Macroeconomic indicators are showing that the long-awaited recovery of our economy has been activated. Although some risks still persist, Funcas forecasts indicate that GDP will grow by 6.3% in 2021 and 5.8% in 2022. This is strong growth that will place Spain at the forefront of the recovery of European economies. Without a doubt, excellent news for our economy.

However, these good prospects should not conceal the social reality facing the country after a very difficult year of pandemic. The economic impact of the health crisis is being enormously uneven, affecting in a special way to the most vulnerable groups, as recipients of incomes lower, people with smaller training or great precariousness work.

The situation of young people - 4 out of 10 were unemployed at the end of 2020 - and of women - with a greater presence in the sectors hardest hit by the crisis - is of particular concern. This has resulted in a significant increase in the number of people living in extreme poverty or at risk of social exclusion, and there has also been a change in the configuration of poverty with the incorporation of people with intermediate and even higher education. According to preliminary studies, this explains the 40 to 60% increase in the volume of social interventions carried out by organisations such as the Red Cross and Caritas.

This difficult context has highlighted, more than ever if possible, the importance of the Obra y Acción Social work undertaken by the foundations associated with CECA. Throughout 2020, and despite operational and logistical difficulties, these entities have managed to mobilise around 20,000 volunteers and reach almost 25 million beneficiaries. Half of them, more than 12.9 million, belong to specific groups, such as children and youth, people at risk of social exclusion, people with special needs and the elderly.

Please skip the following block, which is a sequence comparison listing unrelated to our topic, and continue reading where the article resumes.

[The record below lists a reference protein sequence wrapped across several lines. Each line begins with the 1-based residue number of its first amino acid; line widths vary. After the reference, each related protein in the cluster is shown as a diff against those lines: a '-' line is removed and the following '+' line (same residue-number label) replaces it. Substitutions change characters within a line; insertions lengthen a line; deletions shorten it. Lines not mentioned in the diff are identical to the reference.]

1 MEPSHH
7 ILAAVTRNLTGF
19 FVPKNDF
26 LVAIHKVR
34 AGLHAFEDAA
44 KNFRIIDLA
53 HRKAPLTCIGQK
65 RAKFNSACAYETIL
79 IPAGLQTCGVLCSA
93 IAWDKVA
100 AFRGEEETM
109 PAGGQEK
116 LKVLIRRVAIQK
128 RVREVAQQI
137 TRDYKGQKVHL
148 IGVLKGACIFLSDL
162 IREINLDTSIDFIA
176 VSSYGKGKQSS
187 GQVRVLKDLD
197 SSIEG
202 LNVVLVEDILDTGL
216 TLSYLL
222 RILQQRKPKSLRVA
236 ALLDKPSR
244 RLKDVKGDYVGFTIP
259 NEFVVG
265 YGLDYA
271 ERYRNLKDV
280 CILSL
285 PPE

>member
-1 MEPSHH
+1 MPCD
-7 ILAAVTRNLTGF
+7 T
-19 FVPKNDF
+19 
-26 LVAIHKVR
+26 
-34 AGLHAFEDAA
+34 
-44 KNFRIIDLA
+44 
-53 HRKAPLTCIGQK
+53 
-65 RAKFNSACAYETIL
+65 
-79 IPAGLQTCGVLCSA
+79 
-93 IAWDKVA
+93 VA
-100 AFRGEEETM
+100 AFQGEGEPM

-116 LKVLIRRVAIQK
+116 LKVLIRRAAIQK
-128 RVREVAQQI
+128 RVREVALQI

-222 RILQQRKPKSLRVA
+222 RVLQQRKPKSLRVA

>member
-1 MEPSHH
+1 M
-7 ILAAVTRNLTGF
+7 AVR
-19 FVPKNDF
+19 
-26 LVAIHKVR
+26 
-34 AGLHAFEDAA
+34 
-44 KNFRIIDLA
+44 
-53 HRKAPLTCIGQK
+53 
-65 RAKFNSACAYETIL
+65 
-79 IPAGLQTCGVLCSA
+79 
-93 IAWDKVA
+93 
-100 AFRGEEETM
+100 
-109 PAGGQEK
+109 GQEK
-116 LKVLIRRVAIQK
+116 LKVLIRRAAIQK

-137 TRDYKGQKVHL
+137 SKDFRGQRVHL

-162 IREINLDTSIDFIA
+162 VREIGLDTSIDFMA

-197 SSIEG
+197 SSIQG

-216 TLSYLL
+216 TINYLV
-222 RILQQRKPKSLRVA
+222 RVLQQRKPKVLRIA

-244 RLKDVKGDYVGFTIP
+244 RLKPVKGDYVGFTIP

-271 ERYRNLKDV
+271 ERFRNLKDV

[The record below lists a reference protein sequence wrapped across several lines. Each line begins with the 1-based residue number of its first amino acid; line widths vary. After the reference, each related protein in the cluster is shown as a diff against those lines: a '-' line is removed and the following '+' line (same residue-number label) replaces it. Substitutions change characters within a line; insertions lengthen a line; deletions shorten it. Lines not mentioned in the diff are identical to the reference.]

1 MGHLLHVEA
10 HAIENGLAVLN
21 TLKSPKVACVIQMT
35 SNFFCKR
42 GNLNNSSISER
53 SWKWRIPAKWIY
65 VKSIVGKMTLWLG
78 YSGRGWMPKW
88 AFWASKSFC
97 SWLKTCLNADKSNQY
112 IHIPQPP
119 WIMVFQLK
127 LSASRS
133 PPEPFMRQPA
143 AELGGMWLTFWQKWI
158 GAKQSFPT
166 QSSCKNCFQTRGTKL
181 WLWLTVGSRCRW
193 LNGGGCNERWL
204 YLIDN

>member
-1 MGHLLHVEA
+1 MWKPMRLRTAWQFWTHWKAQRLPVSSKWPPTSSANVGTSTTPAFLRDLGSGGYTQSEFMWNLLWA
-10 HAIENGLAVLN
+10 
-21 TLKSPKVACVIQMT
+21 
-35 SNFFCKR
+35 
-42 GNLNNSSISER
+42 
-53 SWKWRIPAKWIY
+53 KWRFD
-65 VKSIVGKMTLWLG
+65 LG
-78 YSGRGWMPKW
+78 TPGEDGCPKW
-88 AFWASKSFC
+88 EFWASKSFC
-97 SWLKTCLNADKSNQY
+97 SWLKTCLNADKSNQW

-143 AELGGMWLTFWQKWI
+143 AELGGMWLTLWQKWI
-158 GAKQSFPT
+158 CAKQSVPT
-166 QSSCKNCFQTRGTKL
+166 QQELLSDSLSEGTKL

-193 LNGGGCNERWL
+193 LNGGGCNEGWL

This has been possible thanks to a social investment of 772 million euros, which once again makes Obra y Acción Social the largest private social investor in our country. This is particularly significant considering that the dividend income of CECA's foundations has been considerably reduced following the ECB's decision limiting the distribution of profits by banking institutions (in which the banking foundations have a significant shareholding).

To address the new scenario caused by the pandemic, foundations have had to work extraordinarily hard to reorient their programmes and reallocate resources to meet the most urgent needs this year, that is, social and health needs. This explains why 70% of the total investment has been concentrated primarily in the areas of Social Action and Research with an endowment of 327 and 208 million euros respectively.

The measures implemented by these areas notably include, for example, support for soup kitchens and food banks (they assisted more than 1.5 million people, 360,000 of whom were under the age of 14) and support for 350 research projects to combat Covid-19. As well as the distribution of medical supplies at a time when, it is worth remembering, there was a pressing problem of a global shortage of such items.

As mentioned at the beginning, the incipient improvement in our economy is encouraging news and will undoubtedly help to address the difficult social situation that the pandemic has exacerbated. However, we cannot disregard the fact that if the most vulnerable groups are the first to feel the impact of a crisis, they are also often the last to benefit from the effects of the recovery.

In this regard, CECA's Obra Social will continue to be close to those most in need, acting as a backbone to strengthen social cohesion and the welfare state.

Moreover, given the scale of the challenge we face, it is urgent that we use the Recovery, Transformation and Resilience Plan to lay the foundations for truly inclusive growth, implementing ambitious reforms and maximising the social impact of European aid. With 23% of our population living at risk of social exclusion, our country cannot afford to waste this unique opportunity. We must take advantage of this crisis to change the trend.